`Ultimately, Robin is a heartbreaker, because she is so vibrantly written that her isolation and compassionate nature make her psychosis feel real, and elicit sympathy at a much deeper level than would have occurred in a novel that didn't originate from within her fractured mind. Because there are few major events in the book, with action dwelling instead on Robin's long days and shadowy nights, Rozanski wisely concentrates instead on making Robin as tangible as possible, and because of this she lingers long after the last page.'(Elizabeth Millard ForeWord)
`Banana Kiss is a sympathetic but never mawkish portrayal of a woman who suffers the horrors of a damaged mind and yet always retains her dignity. We can deeply empathize with Robin's world. Her unique version of reality is portrayed with so much truth that we begin to understand how it's possible that such a world can make sense in Robin's mind. Even though we shudder to think how agonized that mind is, we can delight in her lively personality, eccentric sense of humour, and quirky take on life. ... Robin's story reminds us how delicately we tread the realm of sanity, and her experiences constantly challenge definitions of sanity. As a result, we emerge from her story with a greater understanding of the unremitting suffering and surprising joys that a life like Robin's can bring.'(Laurel Smith Quill and Quire)
`In Banana Kiss, Bonnie Rozanski coaxes the comedy out of a love affair between a schizophrenic and a manic depressive.'(Stephen Smith Globe and Mail)
`In her debut novel, Banana Kiss, New Jerseyite Bonnie Rozanski explores the world through -- and behind -- the eyes of Robin Farber, a young woman hospitalized with schizophrenia. It's a harrowing experience, but emotionally immediate, as lucidity blends with delusion, and reality shares space with fantasies and horrors drawn from Robin's dreams and memories. Rozanski, a University of Guelph graduate, sharply renders both Robin's internal world, at a tangent from reality, and her physical world, surrounded by family (including her insidious sister, who is about to marry Robin's former lover, Max), fellow travellers (including the dynamic Derek, whose manic depression is accelerated to a crippling degree) and medical professionals, who treat Robin with a kindness and gentleness at odds with her perception of them.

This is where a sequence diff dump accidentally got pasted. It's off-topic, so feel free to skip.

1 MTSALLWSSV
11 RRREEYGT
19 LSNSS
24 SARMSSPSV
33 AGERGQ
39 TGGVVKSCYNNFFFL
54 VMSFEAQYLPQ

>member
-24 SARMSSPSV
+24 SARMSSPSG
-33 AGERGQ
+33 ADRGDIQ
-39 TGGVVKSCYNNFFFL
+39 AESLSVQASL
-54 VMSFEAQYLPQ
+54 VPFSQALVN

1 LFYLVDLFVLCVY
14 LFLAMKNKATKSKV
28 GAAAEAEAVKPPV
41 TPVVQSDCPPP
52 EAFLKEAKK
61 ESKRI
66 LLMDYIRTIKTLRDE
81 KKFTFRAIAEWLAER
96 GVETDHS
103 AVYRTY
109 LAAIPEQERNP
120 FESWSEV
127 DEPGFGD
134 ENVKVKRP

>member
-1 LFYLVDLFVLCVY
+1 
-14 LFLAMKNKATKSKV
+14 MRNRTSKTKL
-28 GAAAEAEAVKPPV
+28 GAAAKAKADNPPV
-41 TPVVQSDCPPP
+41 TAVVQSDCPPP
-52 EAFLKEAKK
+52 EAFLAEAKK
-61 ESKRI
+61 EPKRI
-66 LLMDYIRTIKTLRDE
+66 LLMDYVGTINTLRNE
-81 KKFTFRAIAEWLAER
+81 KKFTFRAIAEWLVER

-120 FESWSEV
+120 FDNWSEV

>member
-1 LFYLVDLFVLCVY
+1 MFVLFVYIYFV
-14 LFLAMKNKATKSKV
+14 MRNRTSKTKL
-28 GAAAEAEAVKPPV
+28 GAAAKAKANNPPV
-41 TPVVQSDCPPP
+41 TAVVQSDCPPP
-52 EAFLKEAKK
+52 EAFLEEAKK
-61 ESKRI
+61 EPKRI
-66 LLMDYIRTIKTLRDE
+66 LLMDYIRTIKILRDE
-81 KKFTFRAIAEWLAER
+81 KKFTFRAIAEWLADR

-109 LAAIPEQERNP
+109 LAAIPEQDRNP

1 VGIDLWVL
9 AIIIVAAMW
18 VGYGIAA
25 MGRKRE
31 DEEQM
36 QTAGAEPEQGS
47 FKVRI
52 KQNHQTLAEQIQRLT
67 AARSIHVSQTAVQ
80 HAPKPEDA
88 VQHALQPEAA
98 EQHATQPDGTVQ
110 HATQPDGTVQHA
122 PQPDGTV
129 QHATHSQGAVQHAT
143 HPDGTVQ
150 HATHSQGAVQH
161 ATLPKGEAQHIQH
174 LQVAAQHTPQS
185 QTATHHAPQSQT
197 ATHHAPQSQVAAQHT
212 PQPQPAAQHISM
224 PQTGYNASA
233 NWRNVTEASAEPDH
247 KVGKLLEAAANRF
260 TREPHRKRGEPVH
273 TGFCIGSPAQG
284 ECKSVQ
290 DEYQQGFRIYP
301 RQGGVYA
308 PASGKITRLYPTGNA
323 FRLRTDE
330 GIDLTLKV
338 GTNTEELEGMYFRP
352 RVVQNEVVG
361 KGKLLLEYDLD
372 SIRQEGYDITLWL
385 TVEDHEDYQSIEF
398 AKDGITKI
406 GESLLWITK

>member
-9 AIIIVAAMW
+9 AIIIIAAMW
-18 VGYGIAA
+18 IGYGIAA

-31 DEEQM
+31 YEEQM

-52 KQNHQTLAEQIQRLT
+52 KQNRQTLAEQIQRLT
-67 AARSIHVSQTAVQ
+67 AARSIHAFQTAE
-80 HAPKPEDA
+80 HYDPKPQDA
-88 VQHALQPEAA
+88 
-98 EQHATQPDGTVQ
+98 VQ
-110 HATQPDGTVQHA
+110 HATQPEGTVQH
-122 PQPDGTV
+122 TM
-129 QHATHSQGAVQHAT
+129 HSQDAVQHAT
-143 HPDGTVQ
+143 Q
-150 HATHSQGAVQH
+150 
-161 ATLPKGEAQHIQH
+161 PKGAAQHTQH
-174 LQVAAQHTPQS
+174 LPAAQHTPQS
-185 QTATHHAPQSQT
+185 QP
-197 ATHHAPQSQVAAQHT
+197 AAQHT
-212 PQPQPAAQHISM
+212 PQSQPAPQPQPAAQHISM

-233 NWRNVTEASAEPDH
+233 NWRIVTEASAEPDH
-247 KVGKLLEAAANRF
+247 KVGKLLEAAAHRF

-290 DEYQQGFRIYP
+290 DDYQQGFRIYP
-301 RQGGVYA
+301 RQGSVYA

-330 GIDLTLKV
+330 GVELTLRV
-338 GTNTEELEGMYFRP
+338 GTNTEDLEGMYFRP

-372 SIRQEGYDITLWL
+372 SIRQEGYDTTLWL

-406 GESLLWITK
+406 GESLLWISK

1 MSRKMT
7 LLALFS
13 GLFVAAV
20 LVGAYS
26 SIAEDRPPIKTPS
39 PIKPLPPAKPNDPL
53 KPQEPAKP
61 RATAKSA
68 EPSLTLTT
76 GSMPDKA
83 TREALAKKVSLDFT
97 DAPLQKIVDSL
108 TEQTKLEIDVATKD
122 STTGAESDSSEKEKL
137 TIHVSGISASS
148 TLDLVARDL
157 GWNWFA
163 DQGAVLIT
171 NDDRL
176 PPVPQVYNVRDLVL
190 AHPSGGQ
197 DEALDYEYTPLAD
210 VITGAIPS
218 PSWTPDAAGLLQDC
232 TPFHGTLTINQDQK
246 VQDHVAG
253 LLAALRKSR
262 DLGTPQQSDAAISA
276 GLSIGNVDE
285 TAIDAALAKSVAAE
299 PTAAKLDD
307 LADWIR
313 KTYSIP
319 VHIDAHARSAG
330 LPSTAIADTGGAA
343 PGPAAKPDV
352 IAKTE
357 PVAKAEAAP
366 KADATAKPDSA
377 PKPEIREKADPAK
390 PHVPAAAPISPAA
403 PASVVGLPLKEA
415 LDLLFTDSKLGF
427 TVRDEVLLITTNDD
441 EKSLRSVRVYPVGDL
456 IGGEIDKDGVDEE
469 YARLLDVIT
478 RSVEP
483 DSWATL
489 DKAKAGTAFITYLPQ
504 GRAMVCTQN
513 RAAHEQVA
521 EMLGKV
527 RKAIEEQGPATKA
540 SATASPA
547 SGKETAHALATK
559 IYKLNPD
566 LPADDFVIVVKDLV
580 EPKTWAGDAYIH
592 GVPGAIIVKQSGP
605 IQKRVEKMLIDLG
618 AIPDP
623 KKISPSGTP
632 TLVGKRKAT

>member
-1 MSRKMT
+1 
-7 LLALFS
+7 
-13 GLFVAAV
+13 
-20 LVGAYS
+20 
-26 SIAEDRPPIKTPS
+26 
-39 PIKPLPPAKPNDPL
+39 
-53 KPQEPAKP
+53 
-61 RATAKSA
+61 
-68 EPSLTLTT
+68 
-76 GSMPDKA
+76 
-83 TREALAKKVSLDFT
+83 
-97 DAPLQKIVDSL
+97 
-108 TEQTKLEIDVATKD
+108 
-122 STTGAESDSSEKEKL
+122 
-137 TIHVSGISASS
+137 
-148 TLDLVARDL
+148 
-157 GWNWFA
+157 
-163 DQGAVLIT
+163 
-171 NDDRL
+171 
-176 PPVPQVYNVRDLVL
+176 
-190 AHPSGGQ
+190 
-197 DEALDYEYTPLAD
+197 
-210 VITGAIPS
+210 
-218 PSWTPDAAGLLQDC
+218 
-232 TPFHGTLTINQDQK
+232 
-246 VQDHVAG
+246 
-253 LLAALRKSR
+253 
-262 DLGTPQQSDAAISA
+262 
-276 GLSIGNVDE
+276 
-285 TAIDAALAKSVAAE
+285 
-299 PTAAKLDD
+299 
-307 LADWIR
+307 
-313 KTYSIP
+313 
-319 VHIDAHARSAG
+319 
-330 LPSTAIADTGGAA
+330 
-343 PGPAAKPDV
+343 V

`Rozanski writes with a keen-edged, cool precision. The tone is distinct from Robin's hysteria, but allows a unique perspective into her mind as she struggles through daily life and tries first to avoid, then to reconcile herself with, the events and traumas that led to her collapse and hospitalization.
`The world of Robin's delusions is presented as oddly inviting, a comforting realm of supportive and encouraging voices, including that of her father, a sailor who died when Robin was an infant.
`Banana Kiss is not without its flaws, chiefly an ending that seems to come too quickly and too easily for all of the carefully laid groundwork, but it is powerful, compelling storytelling and a unique reading experience.'(Robert Wiersema Globe and Mail)
About the Author
Bonnie Rozanski currently resides in New Jersey, but has lived all over the United States and Canada. She has degrees from the University of Pennsylvania, Adelphi University (Garden City, Long Island) and the University of Guelph, and worked in both academia and business before deciding to return to her first love, writing. She has written several books in which scientific issues inform the plots, as well as two prize-winning plays.